You are using an outdated browser.
Please upgrade your browser
and improve your visit to our site.
Skip Navigation

Economic Growth And The Democrats

Matthew Continetti at the Weekly Standard argues that faster economic growth won't help the Democrats' political fortunes:

Democrats believe that once the economy returns to normalcy the Tea Party will disappear and Obama's approval rating will climb. They're wrong, because while the economy contributes to Obama's unpopularity, it doesn't explain everything. The Tea Party isn't primarily motivated by unemployment and lackluster GDP growth. It's motivated by tax hikes and government spending and public debt and regulatory overreach and the sense that nobody pays attention to the Constitution anymore. None of those issues is going to disappear once the economy comes back (though debt may be less of an issue if we experience fantastic growth and the government suddenly is flush with cash).

Actually, this isn't so much an argument as a changing of the question, from "will economic growth cause Obama's approval ratings to climb" to "will economic growth make the Tea Party disappear." I'm not sure what to say about this. Nobody thinks economic growth will make the Tea Party disappear, or do anything to placate right-wing groups. The idea is that economic growth makes people who are not right-wing political activists more positively disposed toward the president.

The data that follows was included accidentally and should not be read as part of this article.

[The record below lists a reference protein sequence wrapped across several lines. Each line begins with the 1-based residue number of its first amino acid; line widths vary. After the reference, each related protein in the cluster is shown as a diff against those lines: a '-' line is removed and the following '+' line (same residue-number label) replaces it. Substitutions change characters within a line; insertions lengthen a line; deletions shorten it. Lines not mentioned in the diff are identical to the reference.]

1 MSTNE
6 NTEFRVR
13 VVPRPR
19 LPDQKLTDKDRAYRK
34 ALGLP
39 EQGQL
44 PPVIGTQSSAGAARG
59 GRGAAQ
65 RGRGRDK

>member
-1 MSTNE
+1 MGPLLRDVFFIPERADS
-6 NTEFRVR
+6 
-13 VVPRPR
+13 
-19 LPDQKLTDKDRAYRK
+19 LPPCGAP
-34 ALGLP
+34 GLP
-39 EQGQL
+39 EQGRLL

Now, as it happens, I'm skeptical that economic growth per se will restore the Democrats' political fortunes. Jamie Surowiecki notes that, historically, economic growth has a powerful effect on a president's popularity:

Even the high unemployment rate may be less important politically than you’d think. Seth Masket, a political scientist at the University of Denver, has found that, in midterm elections since 1950, there’s been no correlation between the unemployment rate and election outcomes. The key economic variable for voters, other studies show, has been income growth, or, more specifically, how fast per-capita G.D.P. is rising.

I'd respond by pointing out that the post-1950 data set includes few instances of mass unemployment, and that the de-linkage between GDP growth and unemployment is a new and poorly-understood phenomenon. The peak of the Bush-era business cycle produced decent economic growth, but no wage gains, and had mass public dissatisfaction.